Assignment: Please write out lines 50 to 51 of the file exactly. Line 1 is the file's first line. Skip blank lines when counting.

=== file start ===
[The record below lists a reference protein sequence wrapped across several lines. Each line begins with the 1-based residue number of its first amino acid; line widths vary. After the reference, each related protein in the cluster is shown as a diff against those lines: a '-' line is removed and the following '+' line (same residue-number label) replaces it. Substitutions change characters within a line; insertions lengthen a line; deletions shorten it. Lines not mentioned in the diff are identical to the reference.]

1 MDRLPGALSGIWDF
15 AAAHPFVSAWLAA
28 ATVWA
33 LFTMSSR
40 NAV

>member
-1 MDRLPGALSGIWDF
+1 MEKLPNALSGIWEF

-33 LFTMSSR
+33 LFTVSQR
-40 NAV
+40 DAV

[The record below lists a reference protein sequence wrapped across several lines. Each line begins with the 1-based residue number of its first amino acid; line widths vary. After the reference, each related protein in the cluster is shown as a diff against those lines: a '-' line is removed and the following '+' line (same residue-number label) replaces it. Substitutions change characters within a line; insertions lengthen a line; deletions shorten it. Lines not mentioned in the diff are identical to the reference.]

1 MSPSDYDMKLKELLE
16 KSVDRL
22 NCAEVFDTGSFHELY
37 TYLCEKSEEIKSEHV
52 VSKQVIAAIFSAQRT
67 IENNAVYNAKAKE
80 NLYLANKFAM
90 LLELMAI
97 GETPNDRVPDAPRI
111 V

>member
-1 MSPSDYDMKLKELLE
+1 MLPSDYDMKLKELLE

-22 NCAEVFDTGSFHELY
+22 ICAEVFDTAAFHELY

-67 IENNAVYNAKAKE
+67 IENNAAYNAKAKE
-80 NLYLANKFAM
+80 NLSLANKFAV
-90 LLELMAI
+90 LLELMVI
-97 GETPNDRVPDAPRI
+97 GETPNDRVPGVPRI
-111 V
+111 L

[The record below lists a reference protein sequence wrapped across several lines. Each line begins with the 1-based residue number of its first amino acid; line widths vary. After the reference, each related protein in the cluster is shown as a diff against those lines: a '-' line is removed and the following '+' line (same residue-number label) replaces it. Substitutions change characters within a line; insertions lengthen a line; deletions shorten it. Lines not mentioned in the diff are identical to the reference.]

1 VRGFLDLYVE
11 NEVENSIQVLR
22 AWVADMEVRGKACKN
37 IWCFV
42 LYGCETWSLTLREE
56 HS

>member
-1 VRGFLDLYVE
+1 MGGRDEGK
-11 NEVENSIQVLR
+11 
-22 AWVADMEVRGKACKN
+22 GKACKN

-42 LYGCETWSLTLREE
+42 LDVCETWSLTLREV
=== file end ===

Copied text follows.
-11 NEVENSIQVLR
+11 